Senate Committee’s report on Market Access Misses the Mark on Strengthening Canadian Agriculture

Thursday, May 25, 2017 - 3:10pm

The Senate Committee on Agriculture and Forestry’s recent report, Market Access: Giving Canadian Farmers and Processors the World asserts that “A little help from the federal government could mean the world to Canada’s farmers and food producers.” I couldn’t agree more. However, the nature and focus of that support is where our perspectives diverge. While the report offers several useful suggestions on how to increase the capacity and competitiveness of Canadian food and agriculture producers at the international level, it misses an important opportunity to talk about how to improve the sustainability and resilience of Canadian agriculture on a more fundamental, and I would argue, pressing level.

The assumption that Canadian farmers and food producers are “eager” to get into the international market exposes a problematic bias that underlies much of the federal government's current approach to agriculture, that continuing down the path of increasing exports and trade is the path of prosperity. This blind drive and obsession towards export-oriented agriculture needs to stop. The oft-repeated refrain that Canada has a responsibility to feed the growing population of the world is a laudable statement but it doesn't tell the whole story.  

Now more than ever we need to shift our focus to encourage and support a diversity of agricultural models and production practices; not to exclude large-scale producers focused on overseas markets, but to include all those other producers that are focused on local and regional markets.   

International trade will absolutely play an important role in the future of Canada’s agriculture, but we cannot forget the role of domestic markets, and the necessity of shifting to more environmentally sustainable set of practices. Farmers markets, local retailers, food box programs and co-ops might not seem like much, but they represent an important, and growing economic opportunity. It’s estimated that across Canada, Farmers Markets have an annual economic import of between $1.55 to $3.09 billion dollars (National Farmers' Market Impact Study 2009 Report). Add in to that the potential of public procurement from schools and hospitals and we’re talking about a considerably sized pie.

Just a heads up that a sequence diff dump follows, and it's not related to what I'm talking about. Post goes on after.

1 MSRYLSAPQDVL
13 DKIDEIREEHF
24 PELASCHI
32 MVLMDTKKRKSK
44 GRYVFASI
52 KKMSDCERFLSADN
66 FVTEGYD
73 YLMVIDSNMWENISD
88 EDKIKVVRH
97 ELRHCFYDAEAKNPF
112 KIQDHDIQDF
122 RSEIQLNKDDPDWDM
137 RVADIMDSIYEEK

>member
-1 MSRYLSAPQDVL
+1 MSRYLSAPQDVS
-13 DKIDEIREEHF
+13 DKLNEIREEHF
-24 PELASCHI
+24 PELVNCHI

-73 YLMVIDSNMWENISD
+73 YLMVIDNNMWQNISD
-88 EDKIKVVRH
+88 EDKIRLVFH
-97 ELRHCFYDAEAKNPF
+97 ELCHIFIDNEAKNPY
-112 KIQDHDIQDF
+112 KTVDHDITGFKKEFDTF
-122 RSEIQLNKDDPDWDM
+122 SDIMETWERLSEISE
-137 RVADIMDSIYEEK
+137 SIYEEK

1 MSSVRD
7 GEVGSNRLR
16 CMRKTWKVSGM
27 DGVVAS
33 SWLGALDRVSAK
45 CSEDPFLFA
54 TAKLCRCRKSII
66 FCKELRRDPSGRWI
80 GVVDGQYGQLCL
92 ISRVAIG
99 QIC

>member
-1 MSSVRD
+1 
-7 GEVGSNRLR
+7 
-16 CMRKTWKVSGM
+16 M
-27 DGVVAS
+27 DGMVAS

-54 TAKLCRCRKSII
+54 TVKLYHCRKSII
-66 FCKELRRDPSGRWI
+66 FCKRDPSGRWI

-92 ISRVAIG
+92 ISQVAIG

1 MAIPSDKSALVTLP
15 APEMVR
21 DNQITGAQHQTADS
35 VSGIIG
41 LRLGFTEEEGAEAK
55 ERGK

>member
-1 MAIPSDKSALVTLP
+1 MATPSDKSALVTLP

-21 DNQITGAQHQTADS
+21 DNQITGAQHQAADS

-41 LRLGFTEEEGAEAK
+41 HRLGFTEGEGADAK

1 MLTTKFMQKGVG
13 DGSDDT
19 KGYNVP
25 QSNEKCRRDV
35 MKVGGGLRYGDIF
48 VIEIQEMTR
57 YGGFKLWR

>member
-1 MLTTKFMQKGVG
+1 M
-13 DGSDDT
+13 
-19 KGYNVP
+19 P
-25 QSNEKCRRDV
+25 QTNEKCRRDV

Graphics by Green Belt, the J.W. McConnell Family Foundation and Metcalf Foundation


A recent study estimated that if Ontario replaced just 10% of its top imported fruits and vegetables with locally grown produce, it would lead to a $250 million increase in GDP and the creation of 3,400 new full-time jobs (Econometric Research Limited et al 2015). In addition, between 2012 and 2015, there was a 37% increase in the amount of organic imports, suggesting that increasing domestic processing of organic products is a key opportunity for growth within Canada’s food and agriculture sector (COTA 2017).

Ensuring the future prosperity and sustainability of Canadian agriculture means investing in the next generation of farmers and strengthening Canada’s food system.  As the recently released 2016 Census of Agriculture data shows, the number of farms in Canada continues to drop, while the average age of farmers continues to rise.  

A few things the report does get right:

  • Recommendation 11, calling for accelerated access to permanent residency for migrant workers wishing to remain in Canada.  
  • Recommendation 13, calling for the removal of interprovincial trade barriers.
  • Recommendation 16, calling for greater investment in grain transport infrastructure within Canada.

International market access may be one challenge facing Canadian farmers and food producers, but it is not “the” challenge. The future of Canada’s food system and Canadian agri-food producers will not be in international trade, robotics and automation  - it will be in shifting to more ecological and climate resilience production practices, strengthening the infrastructure of local and regional food economies, and addressing rising farm debt spurred by skyrocketing land values.  

For a different take on how to move Canadian Agriculture forward, see the recent policy recommendations from Food Secure Canada and its members:

Market Access: Giving Canadian Farmers and Processors the World

Released: May 9, 2017

Amanda Wilson is a PostDoctoral Fellow at Lakehead University, working with Food Secure Canada on agri-food policy and community-academic collaboration.